PBX has remained the standard for most of the last 30 years, but businesses of all sizes are more and more frequently switching to cloud phone systems. Cloud systems utilize VoIP (Voice over Internet Protocol) technology to offer hosted and virtual PBX systems, enabling organizations to install scalable phone systems over Ethernet and WIFI or local network. With goals ranging from simplifying architecture to cutting costs or enabling increased flexibility and features, cloud phone systems have a lot to offer.

At the same time, virtual PBX are only a recent change from on-premise private branch exchange (PBX). Many organizations still have private switching in place, with the hardware to handle calls completely in-house, without relying on networks or bandwidth. This can have advantages over virtual PBX. Choosing whether or not to make the switch, or choosing which solution to move to, can be challenging.

Pros of Cloud Phone Systems

Cloud phone systems, also known as virtual PBX, allow organizations to quickly and affordably set up and start using a phone system. Calling is handled using Voice over Internet Protocol, so no switches or exchanges are needed, only VoIP capable phones.


Organizations installing virtual PBX can seamlessly install, move, and upgrade phone systems at very little cost. Some estimates suggest cloud phone systems cost less than ¼ of installation costs needed for a standard PBX system. Most businesses can also very quickly set up and install, with installation times sometimes running just a few hours. Why? Virtual PBX systems utilize cloud software, so everything is already installed. Once you have an account on your provider’s server, you just have to log on, set up phones, and start making calls.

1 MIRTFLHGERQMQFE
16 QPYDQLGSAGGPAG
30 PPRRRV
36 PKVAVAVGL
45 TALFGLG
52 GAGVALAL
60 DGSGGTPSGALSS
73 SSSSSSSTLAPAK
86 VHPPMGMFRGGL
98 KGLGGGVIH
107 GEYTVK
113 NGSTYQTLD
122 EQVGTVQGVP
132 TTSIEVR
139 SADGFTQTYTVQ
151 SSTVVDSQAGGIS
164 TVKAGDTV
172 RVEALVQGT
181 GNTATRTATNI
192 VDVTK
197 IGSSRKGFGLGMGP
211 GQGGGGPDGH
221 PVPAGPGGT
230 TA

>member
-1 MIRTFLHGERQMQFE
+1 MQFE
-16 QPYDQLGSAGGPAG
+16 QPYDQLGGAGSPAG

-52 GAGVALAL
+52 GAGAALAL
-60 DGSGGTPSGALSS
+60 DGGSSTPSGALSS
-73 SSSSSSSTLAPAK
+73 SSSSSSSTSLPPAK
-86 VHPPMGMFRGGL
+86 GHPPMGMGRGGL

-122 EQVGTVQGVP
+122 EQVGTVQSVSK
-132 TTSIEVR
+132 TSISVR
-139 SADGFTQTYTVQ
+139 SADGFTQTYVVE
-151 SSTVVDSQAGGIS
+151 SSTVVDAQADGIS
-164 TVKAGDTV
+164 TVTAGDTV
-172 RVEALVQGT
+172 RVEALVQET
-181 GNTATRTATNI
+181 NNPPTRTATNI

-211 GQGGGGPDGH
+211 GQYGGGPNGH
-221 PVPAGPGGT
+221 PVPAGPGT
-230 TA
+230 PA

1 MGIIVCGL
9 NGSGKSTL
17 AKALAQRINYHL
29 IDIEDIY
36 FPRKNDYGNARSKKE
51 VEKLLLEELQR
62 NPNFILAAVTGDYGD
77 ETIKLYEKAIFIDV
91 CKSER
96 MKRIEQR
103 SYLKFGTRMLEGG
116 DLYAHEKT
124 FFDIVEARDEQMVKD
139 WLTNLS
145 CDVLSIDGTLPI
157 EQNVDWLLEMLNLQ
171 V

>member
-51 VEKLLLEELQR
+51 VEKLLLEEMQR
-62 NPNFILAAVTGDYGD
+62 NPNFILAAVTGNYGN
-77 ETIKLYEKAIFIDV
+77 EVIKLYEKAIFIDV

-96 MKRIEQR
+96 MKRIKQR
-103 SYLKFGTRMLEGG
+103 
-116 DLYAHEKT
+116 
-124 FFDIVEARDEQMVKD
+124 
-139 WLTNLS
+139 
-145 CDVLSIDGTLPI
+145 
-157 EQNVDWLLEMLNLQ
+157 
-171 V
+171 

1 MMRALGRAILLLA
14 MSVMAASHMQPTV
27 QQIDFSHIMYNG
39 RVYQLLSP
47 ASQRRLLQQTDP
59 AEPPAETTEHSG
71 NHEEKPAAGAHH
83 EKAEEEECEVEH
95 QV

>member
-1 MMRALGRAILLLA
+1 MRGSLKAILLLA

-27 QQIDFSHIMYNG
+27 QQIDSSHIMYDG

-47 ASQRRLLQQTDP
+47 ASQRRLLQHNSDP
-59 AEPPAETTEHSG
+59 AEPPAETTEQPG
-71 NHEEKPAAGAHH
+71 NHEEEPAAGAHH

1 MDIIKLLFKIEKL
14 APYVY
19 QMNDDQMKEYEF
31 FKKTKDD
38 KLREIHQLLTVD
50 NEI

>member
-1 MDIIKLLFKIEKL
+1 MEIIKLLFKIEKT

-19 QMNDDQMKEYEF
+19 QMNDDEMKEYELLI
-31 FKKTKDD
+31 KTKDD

This also means that cloud phone systems are extremely easy to scale. Adding more or removing phones from the system is a simple matter of changing your plan.

Reduced Hardware Costs

PBX requires a considerable quantity of hardware including phones and an exchange. Virtual PBX are typically plug and play, and are compatible with most types of existing phones you may own, including mobile devices. Employees can often easily install an app on their phone and accept calls on their personal mobile phones, from a separate work number.